Hurricane Harvey has been ravaging southeast Texas for days, and it’s now expected to be one of the costliest storms in U.S. history. While Harvey has been downgraded to a tropical storm, it’s still dumping rain on Houston and other cities in Texas and Louisiana — some areas may be inundated by more than 50 inches before the storm completely dissipates. On Sunday morning, the National Weather Service said the hurricane was “unprecedented &all impacts are unknown &beyond anything experienced.” While it’s unclear how much the storm will cost, estimates range in the tens of billions of dollars.
Federal Emergency Management Agency director Brock Long says he expects half a million people to request help, and according to Vice President Mike Pence, 22,000 people have registered for disaster assistance. Long also points out that thousands of people are still in need of shelter: “This shelter mission is going to be a very heavy lift. We’re anticipating over 30,000 people being placed in shelters temporarily.” The catastrophic damage caused by Harvey has mobilized tens of thousands of Americans — from the entire Texas National Guard (about 12,000 people) to the Red Cross to individual donors and volunteers around the country.
Topekans and other Kansans are among the volunteers who are traveling to Texas to help with relief operations. On Monday morning, 43 people from Kansas, Nebraska and Iowa arrived in Texas in five emergency response vehicles dispatched by the Red Cross. While regional Red Cross communications director Richard Dinsdale says he’s unaware of how many Topekans are working in Texas, an emergency response vehicle left the city at noon on Sunday. Midwestern volunteers are working in Austin and San Antonio to set up shelters for Texans who are unable to return to their homes in the aftermath of Harvey.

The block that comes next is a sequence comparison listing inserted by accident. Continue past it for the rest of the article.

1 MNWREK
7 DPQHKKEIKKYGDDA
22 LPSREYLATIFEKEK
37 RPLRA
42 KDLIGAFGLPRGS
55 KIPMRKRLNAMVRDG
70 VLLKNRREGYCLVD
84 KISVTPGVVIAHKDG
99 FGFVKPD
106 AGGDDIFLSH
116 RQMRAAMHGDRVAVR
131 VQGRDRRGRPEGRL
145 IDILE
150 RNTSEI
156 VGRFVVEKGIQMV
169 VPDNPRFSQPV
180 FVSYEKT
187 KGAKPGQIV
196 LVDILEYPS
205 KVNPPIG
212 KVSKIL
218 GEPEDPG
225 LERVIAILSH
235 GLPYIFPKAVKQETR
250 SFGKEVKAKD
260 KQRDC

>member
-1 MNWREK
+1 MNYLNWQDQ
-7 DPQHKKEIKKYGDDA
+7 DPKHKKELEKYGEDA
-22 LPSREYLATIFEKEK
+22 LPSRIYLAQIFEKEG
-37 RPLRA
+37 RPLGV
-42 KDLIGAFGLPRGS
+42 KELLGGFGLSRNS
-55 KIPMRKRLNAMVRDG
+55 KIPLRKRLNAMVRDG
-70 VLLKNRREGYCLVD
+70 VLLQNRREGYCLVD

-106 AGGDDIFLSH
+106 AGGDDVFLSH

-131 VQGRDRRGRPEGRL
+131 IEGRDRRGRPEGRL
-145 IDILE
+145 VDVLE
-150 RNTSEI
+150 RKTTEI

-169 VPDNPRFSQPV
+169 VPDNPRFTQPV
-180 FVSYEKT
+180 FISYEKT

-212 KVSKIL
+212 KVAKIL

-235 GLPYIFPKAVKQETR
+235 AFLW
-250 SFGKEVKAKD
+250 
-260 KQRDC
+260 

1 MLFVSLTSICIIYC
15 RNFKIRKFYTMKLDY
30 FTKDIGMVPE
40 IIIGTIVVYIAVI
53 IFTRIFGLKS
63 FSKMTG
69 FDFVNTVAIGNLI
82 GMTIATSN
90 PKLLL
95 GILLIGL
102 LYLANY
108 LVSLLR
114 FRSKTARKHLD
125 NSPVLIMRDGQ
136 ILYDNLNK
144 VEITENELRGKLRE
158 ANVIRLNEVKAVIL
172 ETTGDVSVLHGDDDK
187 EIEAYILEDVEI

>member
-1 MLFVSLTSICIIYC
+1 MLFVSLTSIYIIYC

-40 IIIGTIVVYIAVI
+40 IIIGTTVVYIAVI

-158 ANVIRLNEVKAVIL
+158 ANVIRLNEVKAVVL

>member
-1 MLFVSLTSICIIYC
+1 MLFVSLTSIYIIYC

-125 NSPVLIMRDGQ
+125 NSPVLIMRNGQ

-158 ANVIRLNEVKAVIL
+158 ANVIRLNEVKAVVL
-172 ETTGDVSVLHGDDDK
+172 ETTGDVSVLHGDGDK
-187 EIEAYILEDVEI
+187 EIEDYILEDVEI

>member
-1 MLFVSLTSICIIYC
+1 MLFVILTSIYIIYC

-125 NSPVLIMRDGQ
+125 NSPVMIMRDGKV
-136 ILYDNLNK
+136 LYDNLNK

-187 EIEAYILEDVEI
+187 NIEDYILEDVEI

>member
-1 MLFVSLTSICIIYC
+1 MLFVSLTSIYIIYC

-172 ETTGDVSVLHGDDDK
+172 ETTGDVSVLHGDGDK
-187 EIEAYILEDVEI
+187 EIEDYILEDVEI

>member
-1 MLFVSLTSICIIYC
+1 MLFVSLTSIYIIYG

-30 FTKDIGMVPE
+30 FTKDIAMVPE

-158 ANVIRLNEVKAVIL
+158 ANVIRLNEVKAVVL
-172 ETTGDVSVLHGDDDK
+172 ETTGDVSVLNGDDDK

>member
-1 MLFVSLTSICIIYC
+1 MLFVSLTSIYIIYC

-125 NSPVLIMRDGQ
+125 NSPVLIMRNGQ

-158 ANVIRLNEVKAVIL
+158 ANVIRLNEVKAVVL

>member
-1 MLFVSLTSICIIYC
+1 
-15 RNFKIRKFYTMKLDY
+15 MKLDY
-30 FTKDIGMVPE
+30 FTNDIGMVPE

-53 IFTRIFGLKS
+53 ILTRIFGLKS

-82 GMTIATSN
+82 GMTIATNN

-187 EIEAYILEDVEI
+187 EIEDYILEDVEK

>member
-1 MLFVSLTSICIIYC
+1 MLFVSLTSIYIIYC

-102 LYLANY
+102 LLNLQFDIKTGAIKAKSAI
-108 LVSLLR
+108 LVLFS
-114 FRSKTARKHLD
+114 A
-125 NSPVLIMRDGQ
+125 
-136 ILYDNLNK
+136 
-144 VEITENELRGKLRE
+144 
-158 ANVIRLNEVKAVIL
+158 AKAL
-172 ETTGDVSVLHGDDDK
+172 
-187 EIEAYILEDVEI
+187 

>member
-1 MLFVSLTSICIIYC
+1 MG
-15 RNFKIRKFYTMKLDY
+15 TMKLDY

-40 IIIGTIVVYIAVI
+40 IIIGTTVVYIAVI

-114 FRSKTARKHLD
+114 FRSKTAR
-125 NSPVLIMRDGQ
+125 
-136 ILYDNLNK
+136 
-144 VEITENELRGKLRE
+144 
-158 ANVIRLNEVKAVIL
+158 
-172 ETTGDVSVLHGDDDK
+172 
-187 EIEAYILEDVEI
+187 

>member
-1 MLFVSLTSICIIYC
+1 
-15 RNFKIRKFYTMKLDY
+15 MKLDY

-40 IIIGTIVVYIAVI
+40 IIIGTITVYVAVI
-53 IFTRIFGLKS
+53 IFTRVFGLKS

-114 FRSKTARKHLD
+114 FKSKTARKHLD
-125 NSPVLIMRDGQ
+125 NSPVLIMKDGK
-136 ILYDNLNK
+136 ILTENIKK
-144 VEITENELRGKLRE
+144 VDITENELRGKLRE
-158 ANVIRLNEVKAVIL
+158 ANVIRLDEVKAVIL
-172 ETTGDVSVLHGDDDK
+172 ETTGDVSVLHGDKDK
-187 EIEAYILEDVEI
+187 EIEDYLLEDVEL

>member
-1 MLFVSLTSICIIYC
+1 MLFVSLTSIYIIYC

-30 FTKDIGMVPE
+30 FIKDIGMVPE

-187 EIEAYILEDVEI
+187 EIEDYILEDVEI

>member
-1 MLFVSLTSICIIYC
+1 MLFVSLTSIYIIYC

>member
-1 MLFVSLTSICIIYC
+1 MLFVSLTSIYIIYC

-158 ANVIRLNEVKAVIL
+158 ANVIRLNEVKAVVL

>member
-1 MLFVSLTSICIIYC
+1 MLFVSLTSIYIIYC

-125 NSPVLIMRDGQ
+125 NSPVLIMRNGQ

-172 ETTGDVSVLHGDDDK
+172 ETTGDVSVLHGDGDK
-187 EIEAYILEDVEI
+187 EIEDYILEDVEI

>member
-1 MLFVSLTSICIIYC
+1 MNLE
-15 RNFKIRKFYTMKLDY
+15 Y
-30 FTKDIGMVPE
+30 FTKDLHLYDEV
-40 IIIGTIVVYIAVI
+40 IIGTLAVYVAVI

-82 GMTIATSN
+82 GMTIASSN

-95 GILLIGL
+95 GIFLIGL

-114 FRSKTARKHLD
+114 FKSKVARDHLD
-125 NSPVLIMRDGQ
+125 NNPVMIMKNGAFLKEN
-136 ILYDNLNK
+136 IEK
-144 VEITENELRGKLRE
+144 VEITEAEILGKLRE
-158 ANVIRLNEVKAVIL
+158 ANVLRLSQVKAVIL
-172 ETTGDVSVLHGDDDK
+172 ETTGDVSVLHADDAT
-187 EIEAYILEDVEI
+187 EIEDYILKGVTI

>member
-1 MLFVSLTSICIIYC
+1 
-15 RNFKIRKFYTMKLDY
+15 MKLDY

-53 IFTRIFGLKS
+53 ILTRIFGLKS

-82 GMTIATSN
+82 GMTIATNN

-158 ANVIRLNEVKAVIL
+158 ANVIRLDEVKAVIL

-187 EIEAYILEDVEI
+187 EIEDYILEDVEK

According to Dinsdale, the Red Cross has established 34 shelters in Texas, but “that number is expected to grow dramatically. We will have dozens of additional shelters opened by the end of the week.” Jane Blocher is the executive director of the local Red Cross chapter, and she says the response to Harvey will be the organization’s largest since Hurricane Katrina in 2005.
Westar Energy is also taking part in this massive relief effort. CenterPoint Energy is an electricity and natural gas provider in the Houston area, and it requested Westar’s assistance in restoring power to 60,000 customers. Westar is part of the Midwest Mutual Assistance Group, which connects utility companies with one another to deliver services to parts of the region that are affected by natural disasters and other emergencies. On Monday afternoon, 40 Kansas-based Westar employees left for Texas.
The entire country is reaching out to those who are suffering in Texas, and Kansans should be proud that their state is a part of this effort. A natural disaster as vast and devastating as Harvey is horrifying to witness, but the response has been an edifying example of what Americans can accomplish when their compatriots are in dire need of assistance. Just imagine if this sense of national solidarity could persist after the floodwaters recede. Imagine if we approached every problem — political or otherwise — in the same spirit of mutual respect and genuine concern.
While there will be debates over how the Harvey recovery is handled (New York Rep. Peter King has already exploited the tragedy to attack Texas Sen. Ted Cruz), we shouldn’t forget the remarkable generosity that Americans have shown toward their neighbors over the past week.
Members of The Capital-Journal’s editorial advisory board are Zach Ahrens, Matt Johnson, Ray Beers Jr., Laura Burton, Garry Cushinberry, Mike Hall, Jessica Lucas, Veronica Padilla and John Stauffer.